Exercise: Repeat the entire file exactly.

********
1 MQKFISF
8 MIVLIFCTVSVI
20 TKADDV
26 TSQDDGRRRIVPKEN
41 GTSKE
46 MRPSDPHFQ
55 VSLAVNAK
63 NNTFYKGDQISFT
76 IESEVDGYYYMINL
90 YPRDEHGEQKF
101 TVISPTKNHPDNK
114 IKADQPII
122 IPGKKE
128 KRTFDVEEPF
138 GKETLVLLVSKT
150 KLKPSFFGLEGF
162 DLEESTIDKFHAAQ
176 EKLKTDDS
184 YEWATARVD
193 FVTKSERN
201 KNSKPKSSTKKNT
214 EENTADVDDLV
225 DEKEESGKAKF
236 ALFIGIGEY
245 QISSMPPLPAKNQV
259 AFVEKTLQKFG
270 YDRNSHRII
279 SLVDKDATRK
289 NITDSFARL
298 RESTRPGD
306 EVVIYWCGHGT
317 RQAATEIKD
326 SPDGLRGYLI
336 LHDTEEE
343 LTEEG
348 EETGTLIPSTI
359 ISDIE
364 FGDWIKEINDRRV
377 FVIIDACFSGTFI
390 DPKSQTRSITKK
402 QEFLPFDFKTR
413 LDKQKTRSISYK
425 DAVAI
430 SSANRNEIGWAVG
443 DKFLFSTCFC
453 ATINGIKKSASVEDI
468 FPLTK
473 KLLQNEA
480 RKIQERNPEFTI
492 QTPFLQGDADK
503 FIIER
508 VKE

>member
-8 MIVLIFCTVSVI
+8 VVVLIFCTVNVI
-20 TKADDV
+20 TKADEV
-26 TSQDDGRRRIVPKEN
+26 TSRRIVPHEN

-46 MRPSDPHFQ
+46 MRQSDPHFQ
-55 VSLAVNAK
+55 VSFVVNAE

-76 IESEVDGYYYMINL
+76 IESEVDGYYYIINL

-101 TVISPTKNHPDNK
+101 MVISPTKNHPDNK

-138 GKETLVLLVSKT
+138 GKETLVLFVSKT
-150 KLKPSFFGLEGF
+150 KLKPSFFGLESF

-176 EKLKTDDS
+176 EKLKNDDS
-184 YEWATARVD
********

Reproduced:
1 MQKFISF
8 MIVLIFCTVSVI
20 TKADDV
26 TSQDDGRRRIVPKEN
41 GTSKE
46 MRPSDPHFQ
55 VSLAVNAK
63 NNTFYKGDQISFT
76 IESEVDGYYYMINL
90 YPRDEHGEQKF
101 TVISPTKNHPDNK
114 IKADQPII
122 IPGKKE
128 KRTFDVEEPF
138 GKETLVLLVSKT
150 KLKPSFFGLEGF
162 DLEESTIDKFHAAQ
176 EKLKTDDS
184 YEWATARVD
193 FVTKSERN
201 KNSKPKSSTKKNT
214 EENTADVDDLV
225 DEKEESGKAKF
236 ALFIGIGEY
245 QISSMPPLPAKNQV
259 AFVEKTLQKFG
270 YDRNSHRII
279 SLVDKDATRK
289 NITDSFARL
298 RESTRPGD
306 EVVIYWCGHGT
317 RQAATEIKD
326 SPDGLRGYLI
336 LHDTEEE
343 LTEEG
348 EETGTLIPSTI
359 ISDIE
364 FGDWIKEINDRRV
377 FVIIDACFSGTFI
390 DPKSQTRSITKK
402 QEFLPFDFKTR
413 LDKQKTRSISYK
425 DAVAI
430 SSANRNEIGWAVG
443 DKFLFSTCFC
453 ATINGIKKSASVEDI
468 FPLTK
473 KLLQNEA
480 RKIQERNPEFTI
492 QTPFLQGDADK
503 FIIER
508 VKE

>member
-8 MIVLIFCTVSVI
+8 VVVLIFCTVNVI
-20 TKADDV
+20 TKADEV
-26 TSQDDGRRRIVPKEN
+26 TSRRIVPHEN

-46 MRPSDPHFQ
+46 MRQSDPHFQ
-55 VSLAVNAK
+55 VSFVVNAE

-76 IESEVDGYYYMINL
+76 IESEVDGYYYIINL

-101 TVISPTKNHPDNK
+101 MVISPTKNHPDNK

-138 GKETLVLLVSKT
+138 GKETLVLFVSKT
-150 KLKPSFFGLEGF
+150 KLKPSFFGLESF

-176 EKLKTDDS
+176 EKLKNDDS
-184 YEWATARVD